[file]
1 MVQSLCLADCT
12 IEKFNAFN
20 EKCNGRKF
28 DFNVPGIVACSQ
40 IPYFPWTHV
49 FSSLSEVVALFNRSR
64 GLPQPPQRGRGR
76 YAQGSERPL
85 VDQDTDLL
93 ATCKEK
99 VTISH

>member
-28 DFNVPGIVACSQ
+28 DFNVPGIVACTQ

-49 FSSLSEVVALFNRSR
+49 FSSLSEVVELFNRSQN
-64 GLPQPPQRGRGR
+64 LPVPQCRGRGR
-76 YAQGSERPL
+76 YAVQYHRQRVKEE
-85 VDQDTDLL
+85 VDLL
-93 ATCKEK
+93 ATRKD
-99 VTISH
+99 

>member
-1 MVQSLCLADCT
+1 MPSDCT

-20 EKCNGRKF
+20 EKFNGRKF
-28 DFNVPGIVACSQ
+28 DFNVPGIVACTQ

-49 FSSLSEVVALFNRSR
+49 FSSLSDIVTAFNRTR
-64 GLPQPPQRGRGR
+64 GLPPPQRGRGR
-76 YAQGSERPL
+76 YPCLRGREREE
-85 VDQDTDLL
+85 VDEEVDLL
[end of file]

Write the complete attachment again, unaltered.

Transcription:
1 MVQSLCLADCT
12 IEKFNAFN
20 EKCNGRKF
28 DFNVPGIVACSQ
40 IPYFPWTHV
49 FSSLSEVVALFNRSR
64 GLPQPPQRGRGR
76 YAQGSERPL
85 VDQDTDLL
93 ATCKEK
99 VTISH

>member
-28 DFNVPGIVACSQ
+28 DFNVPGIVACTQ

-49 FSSLSEVVALFNRSR
+49 FSSLSEVVELFNRSQN
-64 GLPQPPQRGRGR
+64 LPVPQCRGRGR
-76 YAQGSERPL
+76 YAVQYHRQRVKEE
-85 VDQDTDLL
+85 VDLL
-93 ATCKEK
+93 ATRKD
-99 VTISH
+99 

>member
-1 MVQSLCLADCT
+1 MPSDCT

-20 EKCNGRKF
+20 EKFNGRKF
-28 DFNVPGIVACSQ
+28 DFNVPGIVACTQ

-49 FSSLSEVVALFNRSR
+49 FSSLSDIVTAFNRTR
-64 GLPQPPQRGRGR
+64 GLPPPQRGRGR
-76 YAQGSERPL
+76 YPCLRGREREE
-85 VDQDTDLL
+85 VDEEVDLL